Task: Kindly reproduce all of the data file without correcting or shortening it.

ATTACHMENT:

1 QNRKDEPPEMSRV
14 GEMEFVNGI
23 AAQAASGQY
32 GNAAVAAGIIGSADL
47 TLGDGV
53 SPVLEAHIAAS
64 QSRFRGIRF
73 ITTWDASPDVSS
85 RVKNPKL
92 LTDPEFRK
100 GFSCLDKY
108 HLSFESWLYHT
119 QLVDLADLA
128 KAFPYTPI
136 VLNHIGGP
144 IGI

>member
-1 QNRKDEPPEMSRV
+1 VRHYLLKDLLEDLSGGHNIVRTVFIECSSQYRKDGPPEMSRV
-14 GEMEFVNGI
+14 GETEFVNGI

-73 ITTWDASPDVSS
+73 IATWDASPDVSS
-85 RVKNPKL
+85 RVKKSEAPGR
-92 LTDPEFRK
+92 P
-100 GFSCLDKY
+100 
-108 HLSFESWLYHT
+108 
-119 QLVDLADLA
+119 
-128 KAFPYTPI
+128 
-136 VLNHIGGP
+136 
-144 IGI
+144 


1 QNRKDEPPEMSRV
14 GEMEFVNGI
23 AAQAASGQY
32 GNAAVAAGIIGSADL
47 TLGDGV
53 SPVLEAHIAAS
64 QSRFRGIRF
73 ITTWDASPDVSS
85 RVKNPKL
92 LTDPEFRK
100 GFSCLDKY
108 HLSFESWLYHT
119 QLVDLADLA
128 KAFPYTPI
136 VLNHIGGP
144 IGI

>member
-1 QNRKDEPPEMSRV
+1 VRHYLLKDLLEDLSGGHNIVRTVFIECSSQYRKDGPPEMSRV
-14 GEMEFVNGI
+14 GETEFVNGI

-73 ITTWDASPDVSS
+73 IATWDASPDVSS
-85 RVKNPKL
+85 RVKKSEAPGR
-92 LTDPEFRK
+92 P
-100 GFSCLDKY
+100 
-108 HLSFESWLYHT
+108 
-119 QLVDLADLA
+119 
-128 KAFPYTPI
+128 
-136 VLNHIGGP
+136 
-144 IGI
+144 